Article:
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News to Note – February 2022

  • January 1st marked the beginning of the No Surprises Act. While this does not fall within the traditional purview of the physician advisor, it is important to be aware of this new legislation since it may indirectly impact our work. Check what your hospital is doing to notify patients of the cost of care.
  • A reminder that “medical necessity” roughly translates to “will this service provide benefit to the patient?” In some cases, it is clear- opening a clogged artery during a heart attack provides benefit. On the other hand, it is not clear that opening a clogged artery in a patient who is not having a heart attack provides benefit. Uncertainty of benefit is the genesis of many disputes. The doctor recommends doing something, but the payer doesn’t want to pay because the benefit is not proven. In the British Medical Journal, they just published a review article looking at the data supporting the clinical effectiveness of some common orthopedic procedures. There is not a lot of data supporting many procedures including arthroscopic rotator cuff repair and lumbar spine fusion. This does not mean that these surgeries don’t work. The lack of data does not mean there is lack of efficacy. This review had very strict requirements. Literature reviews like this certainly have the potential to lead to many more disputes over medical necessity but should also make us think twice about whether our care is truly benefitting patients.
  • An interesting Office of Inspector General (OIG) audit was published late December, looking at a hospital in New York. This one was interesting for two reasons. The first was that this hospital was selected because, as the OIG stated, the hospital was high risk for noncompliance based upon its refusal to enter into a Corporate Integrity Agreement after settling two False Claims Act cases. Second, this audit found the hospital was correct in 94 of 100 charts audited. A 6% error rate is unprecedented. Almost no one does that well. An audit of a Medicare Advantage (MA) plan released recently had a 65% error rate. 5 of the 6 denied charts were short stay inpatient denials. The OIG extrapolated the result and demanded a repayment.
  • The official public health emergency has been extended another 90 days.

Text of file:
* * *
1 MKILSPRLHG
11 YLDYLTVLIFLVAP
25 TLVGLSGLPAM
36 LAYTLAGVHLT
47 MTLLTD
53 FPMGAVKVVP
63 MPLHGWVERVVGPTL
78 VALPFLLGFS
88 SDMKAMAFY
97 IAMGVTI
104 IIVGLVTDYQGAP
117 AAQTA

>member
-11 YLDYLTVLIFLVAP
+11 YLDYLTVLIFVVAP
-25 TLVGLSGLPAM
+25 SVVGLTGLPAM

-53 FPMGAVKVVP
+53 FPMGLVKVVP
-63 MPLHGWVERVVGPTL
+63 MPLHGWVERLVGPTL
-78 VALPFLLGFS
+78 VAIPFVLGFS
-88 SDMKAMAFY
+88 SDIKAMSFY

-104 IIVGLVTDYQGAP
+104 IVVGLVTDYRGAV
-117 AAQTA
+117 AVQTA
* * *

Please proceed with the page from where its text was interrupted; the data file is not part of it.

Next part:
• As a reminder, the new Alzheimer’s dementia medication continues through the CMS review process for coverage. Aduhelm is an intravenous medication that works to reduce amyloid plaque in the brain. The problem is that the clinical trials that led to FDA approval did show reduction in plaque but no improvement in the patient’s dementia. The medical community was nearly unanimous in opposing this approval because of the reliance of the FDA on a surrogate marker. Initially the drug was priced at $56,000 a year, although the company did lower the price 50% in December. This high cost contributed to CMS to drastically increasing the 2022 part B premiums to cover the potential costs to the Trust Fund. CMS has now released a draft National Coverage Determination for the general class of medications, called monoclonal antibodies directed against Amyloid. And CMS made the safe choice, stating that these medications would only be covered by Medicare as part of an approved clinical trial. Now this is not unusual, there are several current treatments with an NCD that requires a clinical trial such as the use of leadless pacemakers or stem cell transplant for treatment of myeloma. CMS also limited it to administration in a hospital-based clinic, prohibiting doctors from administering it in the office. They are also allowing coverage of one PET scan, which is currently not a covered benefit but it is unclear how that will work since the PET scan will be covered for those enrolled in a trial but you cannot enroll in a trial unless you have plaque which is only detected with a PET scan or a lumbar puncture. Ultimately, this decision has made no one happy. The clinical trial has to be designed, patients recruited, and monitored and it could be years before there are results so this will limit usage tremendously. Advocacy groups are upset that patients won’t have access to a potentially effective drug and most physicians are upset that CMS is even allowing any Medicare money to be spent on a novel medication with no proven efficacy. If there is one bright spot, it is that CMS is requiring that any clinical trial have enrollment that is diverse and inclusive and include traditionally underrepresented groups. There was a 30-day comment period and CMS will release their final decision in April. In the meantime, CMS will be reevaluating the part B premium increases they imposed and see if they can be adjusted mid-year.